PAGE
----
Why I became an Organiser

organising winning Oct 06, 2020

by Amanda Walters - Director at the Centre for Progressive Change

Another Fail

As we waited in the freezing December cold, I took out my phone one more time to see if the news had come in yet. My fingers frozen from being kettled for hours made it hard to work the pad. Finally, the screen lit up, but I could see no headlines had come through yet.

The mood in Trafalgar square was ominous as we waited for the results of the vote on whether the government were going to rise university tuition fees from £3,000 a year to £9,000 a year. Everyone in the square was cold, tired and hungry. Some people were building fires, some were trying to break into the Treasury, while thousands of others were standing around waiting impatiently for the results.

The last 6 months prior to this point had been relentless. For me, as the Campaigns Officer at the University of Manchester Students’ Union, every waking moment in those months I spent engaging students in Manchester and moving them into action. We marched in Manchester and in London, we occupied the University, we took direct action… we mobilised thousands of students to act. We did everything we could… right?

I suddenly heard a murmur ripple through the square, across the thousands of students kettled there. I took out my phone and saw the headline. We had lost. My heart sunk. And I thought to myself, all that work and dedication amounted to nothing. I cried the whole way home. I locked myself in my room and questioned everything I’d ever believed. Can we actually create change? Is there a way to actually win progressive campaigns? Because so far in my lifetime, I’d not seen that we could.

This question lead me on a quest to find out the answer, and to start exploring who is actually winning progressive campaigns, and how are they doing it. And that is how I came across Organising.

The Solution: Organising

Organising is where you bring a wide range of people and organisations from a community or workplace together to build a unified body. By coming together in this way that community or workplace then has enough weight behind it in order to challenge politicians and companies to act on the issues impacting that community. I’m sure many of us have experienced how difficult it is to get listened to when you are the only one person speaking up, or you are just a few people. In Organising you bring together hundreds or thousands of people together so that you cannot be ignored, and you can further your collective agenda.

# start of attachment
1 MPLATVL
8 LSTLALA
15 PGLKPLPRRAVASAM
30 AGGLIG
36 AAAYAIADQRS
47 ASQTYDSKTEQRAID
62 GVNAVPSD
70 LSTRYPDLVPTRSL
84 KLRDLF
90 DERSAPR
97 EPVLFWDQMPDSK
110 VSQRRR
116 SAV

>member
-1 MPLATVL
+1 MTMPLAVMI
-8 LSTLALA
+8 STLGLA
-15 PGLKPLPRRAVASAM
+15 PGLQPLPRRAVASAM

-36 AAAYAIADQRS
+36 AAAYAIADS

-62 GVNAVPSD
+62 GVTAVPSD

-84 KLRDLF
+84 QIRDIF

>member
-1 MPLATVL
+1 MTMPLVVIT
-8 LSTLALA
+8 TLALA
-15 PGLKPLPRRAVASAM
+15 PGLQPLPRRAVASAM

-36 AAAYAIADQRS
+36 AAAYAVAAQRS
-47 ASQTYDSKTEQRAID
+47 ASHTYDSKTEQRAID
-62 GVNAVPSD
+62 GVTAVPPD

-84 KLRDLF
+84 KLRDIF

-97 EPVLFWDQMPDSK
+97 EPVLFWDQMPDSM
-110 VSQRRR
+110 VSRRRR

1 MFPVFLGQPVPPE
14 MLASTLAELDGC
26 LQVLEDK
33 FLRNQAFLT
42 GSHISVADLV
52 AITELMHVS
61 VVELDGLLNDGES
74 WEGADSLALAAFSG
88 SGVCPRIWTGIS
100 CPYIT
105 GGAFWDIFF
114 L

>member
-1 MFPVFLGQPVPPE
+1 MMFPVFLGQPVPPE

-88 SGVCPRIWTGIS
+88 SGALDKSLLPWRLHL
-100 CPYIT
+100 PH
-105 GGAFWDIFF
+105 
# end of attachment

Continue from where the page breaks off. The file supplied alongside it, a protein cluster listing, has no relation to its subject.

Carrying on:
There are 3 key differences between Organising and the campaign we did as students in 2010.

1. Build a broad coalition

In Organising you want to build broad coalitions, rather than mobilise just one facet of the population such as students. You do this so that you can have more strength. The more diverse your coalition is the more likely it is that politicians will care about what you have to say. And they are less able to box you in as one interest group among others. This way they can also not pit you against each other.

2. Research the interests of your opponent

Knowing your opponent’s interests and Achilles’ heel is key to Organising. Once you have done enough desk based and on the ground research then the actions you do should be aimed at using this knowledge to your advantage. For instance, in 2010 it would have strengthened our hand to have a real understanding of the interests of those in government so that we could focus our actions on trying to become a threat to this.   

3. Be strategic

By doing a Power Analysis of the fight you are in, and what you need to do in order to win and shift the power balance, you can form your strategy and decide on specific tactics that will get you to where you want to be. We often decide to take particular actions, like marching or occupying a University, because it is familiar and what we know. In Organising, on the other hand, what we are interested in is what actions will be effective.

 

I don’t know for sure that having used an Organising model in 2010 would have led to a win. But what I do know is that since I became an Organiser in 2013 I finally started winning campaigns and have seen that you can create change, and that by using this methodology you can win progressive campaigns.

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